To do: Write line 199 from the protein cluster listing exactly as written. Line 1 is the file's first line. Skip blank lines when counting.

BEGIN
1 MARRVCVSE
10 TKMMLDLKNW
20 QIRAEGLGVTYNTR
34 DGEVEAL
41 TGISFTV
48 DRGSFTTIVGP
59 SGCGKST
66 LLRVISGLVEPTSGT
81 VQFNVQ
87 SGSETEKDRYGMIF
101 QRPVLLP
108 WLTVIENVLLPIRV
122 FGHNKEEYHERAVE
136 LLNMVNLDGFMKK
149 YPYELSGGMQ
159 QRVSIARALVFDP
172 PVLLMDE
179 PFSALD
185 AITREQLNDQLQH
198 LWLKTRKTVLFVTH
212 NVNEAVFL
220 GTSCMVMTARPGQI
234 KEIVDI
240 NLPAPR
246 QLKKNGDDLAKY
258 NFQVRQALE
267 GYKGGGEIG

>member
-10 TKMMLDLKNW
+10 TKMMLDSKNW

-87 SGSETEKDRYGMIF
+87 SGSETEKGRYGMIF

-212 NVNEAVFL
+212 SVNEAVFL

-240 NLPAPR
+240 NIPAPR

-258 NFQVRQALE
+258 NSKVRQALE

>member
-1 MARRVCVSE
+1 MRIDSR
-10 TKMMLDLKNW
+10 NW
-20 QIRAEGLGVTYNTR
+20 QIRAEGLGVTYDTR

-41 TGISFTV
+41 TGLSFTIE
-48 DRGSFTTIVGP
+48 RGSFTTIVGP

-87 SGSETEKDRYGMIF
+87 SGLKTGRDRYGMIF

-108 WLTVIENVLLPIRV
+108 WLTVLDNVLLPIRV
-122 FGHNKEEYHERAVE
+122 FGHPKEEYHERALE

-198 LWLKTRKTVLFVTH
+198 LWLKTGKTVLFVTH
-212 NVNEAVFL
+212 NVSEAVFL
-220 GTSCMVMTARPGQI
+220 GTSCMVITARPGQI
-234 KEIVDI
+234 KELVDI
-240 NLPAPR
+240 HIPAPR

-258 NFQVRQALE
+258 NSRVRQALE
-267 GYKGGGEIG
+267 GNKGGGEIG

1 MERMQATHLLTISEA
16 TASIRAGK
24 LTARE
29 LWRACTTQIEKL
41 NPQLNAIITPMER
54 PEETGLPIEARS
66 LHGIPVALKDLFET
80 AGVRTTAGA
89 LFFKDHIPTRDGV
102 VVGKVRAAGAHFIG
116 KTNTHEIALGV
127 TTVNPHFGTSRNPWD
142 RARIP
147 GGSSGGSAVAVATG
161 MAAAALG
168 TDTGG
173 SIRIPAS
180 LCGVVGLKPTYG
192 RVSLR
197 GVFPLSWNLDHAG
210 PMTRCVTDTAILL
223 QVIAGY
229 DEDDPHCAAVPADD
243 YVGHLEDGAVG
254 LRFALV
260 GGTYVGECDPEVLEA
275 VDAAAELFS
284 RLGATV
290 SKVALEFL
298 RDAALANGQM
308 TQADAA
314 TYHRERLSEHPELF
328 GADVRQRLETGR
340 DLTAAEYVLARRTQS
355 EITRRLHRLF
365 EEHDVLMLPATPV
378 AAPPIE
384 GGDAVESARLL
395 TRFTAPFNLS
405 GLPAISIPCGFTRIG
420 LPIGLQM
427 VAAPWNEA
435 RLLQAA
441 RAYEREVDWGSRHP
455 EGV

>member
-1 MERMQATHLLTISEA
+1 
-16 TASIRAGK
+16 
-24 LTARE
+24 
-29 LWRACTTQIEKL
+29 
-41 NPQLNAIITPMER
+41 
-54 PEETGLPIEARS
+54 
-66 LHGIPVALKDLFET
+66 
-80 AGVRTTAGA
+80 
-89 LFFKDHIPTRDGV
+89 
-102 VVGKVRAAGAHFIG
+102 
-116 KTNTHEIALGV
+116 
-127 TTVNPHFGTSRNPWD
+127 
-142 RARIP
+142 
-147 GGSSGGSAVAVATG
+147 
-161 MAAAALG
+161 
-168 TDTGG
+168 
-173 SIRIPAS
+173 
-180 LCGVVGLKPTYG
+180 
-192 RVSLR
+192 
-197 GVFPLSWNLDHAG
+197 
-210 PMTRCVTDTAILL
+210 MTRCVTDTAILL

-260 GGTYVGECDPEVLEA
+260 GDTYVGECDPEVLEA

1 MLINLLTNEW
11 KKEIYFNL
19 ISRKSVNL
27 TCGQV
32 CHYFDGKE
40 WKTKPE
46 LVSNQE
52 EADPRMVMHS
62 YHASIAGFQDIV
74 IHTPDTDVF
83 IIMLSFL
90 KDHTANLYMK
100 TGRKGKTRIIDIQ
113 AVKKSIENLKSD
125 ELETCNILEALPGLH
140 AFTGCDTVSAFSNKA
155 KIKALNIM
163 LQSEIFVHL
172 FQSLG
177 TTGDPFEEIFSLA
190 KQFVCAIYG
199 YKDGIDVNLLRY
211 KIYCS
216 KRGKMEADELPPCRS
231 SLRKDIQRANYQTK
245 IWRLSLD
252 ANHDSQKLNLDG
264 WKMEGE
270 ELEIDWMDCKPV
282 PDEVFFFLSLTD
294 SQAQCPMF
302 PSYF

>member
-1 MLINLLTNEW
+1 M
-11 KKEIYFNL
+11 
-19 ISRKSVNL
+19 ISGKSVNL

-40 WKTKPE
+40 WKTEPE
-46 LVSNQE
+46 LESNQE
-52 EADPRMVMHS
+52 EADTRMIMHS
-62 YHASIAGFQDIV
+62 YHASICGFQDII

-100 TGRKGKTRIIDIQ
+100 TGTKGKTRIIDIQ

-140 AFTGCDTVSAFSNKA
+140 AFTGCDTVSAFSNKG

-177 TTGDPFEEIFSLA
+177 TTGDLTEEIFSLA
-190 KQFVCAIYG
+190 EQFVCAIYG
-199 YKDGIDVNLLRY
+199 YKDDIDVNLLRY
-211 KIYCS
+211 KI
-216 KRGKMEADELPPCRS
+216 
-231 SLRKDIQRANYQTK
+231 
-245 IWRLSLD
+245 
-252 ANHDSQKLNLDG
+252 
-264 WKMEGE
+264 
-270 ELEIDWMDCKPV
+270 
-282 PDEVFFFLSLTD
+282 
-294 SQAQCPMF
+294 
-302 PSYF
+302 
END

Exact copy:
-40 WKTKPE